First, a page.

Researchers find new clues to what drives ADHD

Published:

New Australian and Taiwanese research has for the first time pinpointed where in the brain the communication process breaks down for people with chronic attention deficit hyperactivity disorder (ADHD) – a finding that could change the way people with the disorder are treated in the future.

The study found ADHD symptoms are linked to noisy communication between brain regions in individuals with the disorder.

The research team used neuroimaging to analyse the brains of 80 adults who had been diagnosed with ADHD as children, but who had never used medication and did not have any other psychiatric disorders or illnesses.

The study findings have been published in the journal Molecular Psychiatry.

For more information, please see the media release on the QIMR Berghofer website. To request an interview with Dr Luca Cocchi, please contact Siobhan.Barry@qimrberghofer.edu.au or 0458 650 200.

 
Community Health & Wellness Science & Research
Social:   

QIMR Berghofer Medical Research Institute :
PO Royal Brisbane Hospital, Brisbane, QLD, 4029, Brisbane
07 3845 3752
QIMR Berghofer Medical Research Institute
Showing 10+ recent articles for this business
Researchers find new clues to what drives ADHD 01 November 2019 | New Australian and Taiwanese research has for the first time pinpointed where in the brain the communication process breaks down for people with chronic attention deficit hyperactivity disorder (ADHD) – a... More information...
Researchers find why some Parkinson’s patients develop harmful addictive behaviours 27 October 2019 | A QIMR Berghofer study has discovered how the medications given to people with Parkinson’s disease cause some patients to develop addictive behaviours such as problem gambling, binge eating, hypersexuality and... More information...
Australian researchers recruit for world's largest skin cancer study 17 September 2019 | Queensland researchers have launched the world’s largest ever genetic study of skin cancer and are calling on more than 20,000 Australians to take part. More information...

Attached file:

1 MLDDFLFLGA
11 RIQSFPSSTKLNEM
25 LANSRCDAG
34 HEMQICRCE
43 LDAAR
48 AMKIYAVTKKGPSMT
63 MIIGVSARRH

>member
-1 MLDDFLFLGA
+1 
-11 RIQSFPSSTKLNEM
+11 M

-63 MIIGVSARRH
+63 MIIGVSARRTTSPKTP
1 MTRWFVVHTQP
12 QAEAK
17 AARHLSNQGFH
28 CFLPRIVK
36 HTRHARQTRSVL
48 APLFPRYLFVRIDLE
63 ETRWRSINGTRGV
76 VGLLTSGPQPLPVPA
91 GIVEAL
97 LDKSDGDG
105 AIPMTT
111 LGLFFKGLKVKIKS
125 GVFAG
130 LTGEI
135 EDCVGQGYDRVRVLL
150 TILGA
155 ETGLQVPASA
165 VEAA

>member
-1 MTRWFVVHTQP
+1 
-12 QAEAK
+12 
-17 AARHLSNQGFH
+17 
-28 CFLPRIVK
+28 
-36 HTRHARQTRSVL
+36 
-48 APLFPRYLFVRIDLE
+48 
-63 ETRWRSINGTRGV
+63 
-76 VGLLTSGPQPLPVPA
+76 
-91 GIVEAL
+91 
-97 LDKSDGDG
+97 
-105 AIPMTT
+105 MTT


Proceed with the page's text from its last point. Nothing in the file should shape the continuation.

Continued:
Scientists discover promising new lead in Crohn's disease 17 September 2019 | QIMR Berghofer researchers have identified a key driver of the aggressive gut disorder, Crohn’s disease, a finding that could eventually lead to new treatments for the often-debilitating condition. More information...
Australian researchers find 45 new genetic causes of non-melanoma skin cancers 06 August 2019 | An Australian study has discovered 45 new genetic variants that put people at a greater risk of developing the most common form of skin cancers, basal cell carcinoma (BCC) and squamous cell carcinoma (SCC). More information...
Daily coffee doesn’t affect cancer risk 18 July 2019 | Drinking coffee does not change a person’s risk of being diagnosed with or dying from cancer, a new QIMR Berghofer study has found. More information...
Australian researchers help identify first genes linked to anorexia nervosa 16 July 2019 | QIMR Berghofer researchers have played a vital role in helping identify the first eight genes associated with the eating disorder anorexia nervosa. More information...
Being born prematurely changes sleep brain activity and could affect future brain heath 26 June 2019 | A new study has shed light on how being born extremely early can change an infant’s brain activity during sleep, with flow-on effects for brain development two years later. More information...
More genetic evidence of what puts people at risk of breast and other cancers 18 June 2019 | A new international study has discovered that 94 genetic variants, about which little has been known until now, increase a person’s risk of developing breast, ovarian, prostate and pancreatic cancers. More information...
Chronic liver disease on the rise in Queensland 13 June 2019 | A new study by QIMR Berghofer and Princess Alexandra Hospital has found a significant increase in the number of Queenslanders being admitted to hospital for treatment of chronic liver disease, and the rates are... More information...


comments powered by Disqus

All articles submitted by third parties or written by My Sunshine Coast come under our Disclaimer / Terms of Service